Thursday, April 01, 2004

The Motley Crue Effect
I mean no disrespect, but I believe the gruesome events in Fallujah that took place in front of the cameras, where bodies of Americans were desecrated and dragged through the streets, is an example of on-site television media's power to encourage events rather than simply portray them with a detached distance akin to the "fly on the wall" perspective.

People do strange things when television cameras are trained on them. From fans making funny faces when they see themselves up on the stadium big screen jumbotron, to passersby who jump around behind the back of a television reporter doing an on the scene "man in the street" interview. The camera makes people act out beyond what they normally would, and depending on the nature of the moment, people will act out in varying degrees of abnormality. Take, for example, the hair metal acts of the 80's. It was required during any concert that the band take a pause in between songs to rouse the crowd. Invariably, the stadium's cameras scanned the crowd for women who were propped up on the shoulders of male companions, zooming in on such women with voyeuristic glee. Chants of "Show us your tits!" often showered down on said women and more often than not they did not disappoint the crowd. The bacchanalian atmosphere of the concert, coupled with the encouragement of the cameras and the crowds, induced an effect that under normal circumstances would not have taken place.

Indeed, the power of the camera, and the effect it has to encourage events rather than simply document them, is something that must be kept in mind when understanding the situation taking place in the Middle East. Footage that comes from there very often revolves around the repetitious portrayal of familiar images that convey particular storylines, such as the chanting crowds in the street and the burning of US and Israeli flags. The pantomime takes place for the cameras of the world's major news outlets when the situation calls for such a display. This photo of a weeping Palestinian woman is noteworthy because of the unfamiliar perspective in which it was shot. You see a crowd of news photographers crowding around her, capturing her sorrow. Seeing such a staging makes you wonder whether the Palestinian woman was really sorrowful, or was just simply required to portray sorrow as such for the world's news outlets to photograph and disseminate to their audiences expecting to see such things.

The strength of this industry of image production and reproduction invariably requires that new image archetypes be created. A specific example occurred during the US effort in Somalia back in the 90's when the bodies of US soldiers were desecrated and dragged through the streets of Mogadishu. That scene was replayed and became embedded in the tableau of imagery associated with the horrors and turbulence of the troubled Middle East. Just as the images unsettled the West with every reply, they also embolden those in the Middle East who found them empowering and cathartic. The images from Mogadishu became part of our understanding of the turmoil from that region and not only do these images serve a purpose to instruct us, but they also serve a purpose by those with specific agendas who wish to instruct. When it is known what images shock, leave to those who wish to continue to shock us that they endeavor to repeat the occurrence of shocking images. As news is dominated evermore by the use and display of imagery, people will portray themselves in vivid examples so long as the cameras are filming.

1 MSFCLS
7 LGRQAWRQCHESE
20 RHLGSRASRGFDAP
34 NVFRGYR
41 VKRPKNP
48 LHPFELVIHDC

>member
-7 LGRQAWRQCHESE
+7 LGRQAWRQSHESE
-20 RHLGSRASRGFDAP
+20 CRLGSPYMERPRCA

Even on a small scale this effect can be noticed when one looks back over the course of years that MTV's The Real World has been on TV. The characters of the early years were far less prone to "play to the camera" than what we see now coming from the characters on the most recent seasons. As "House Stud" or "House Slut" archetypes became embedded within the course of the show's establishment, each successive season offers up characters who, aware of the show and its popularity and place within our larger culture, attempt to out-stud or out-slut those than previous years. In the end we get a recurring cycle of familiar images that communicate and appeal subconsciously to what we expect. The imagery coming from the Middle East that is portrayed for us is no different. We expect to see the crazies of the "Arab Street" come out en masse and throw their boilerplate act of pumping fists and raised voices, chants and burning flags. They know we are watching and play up to that. Like the girl baring her breasts for the expectant crowd at the stadium, where all eyes gawk at the jumbotron, the crazies of the Middle East come out as soon as the situation demands it (meaning when CNN, BBC, AFP, or Al-Jazeera are there to tape it).

Who knows how many situations wouldn't rise to the level that they do if only the cameras weren't on display for them to play to?


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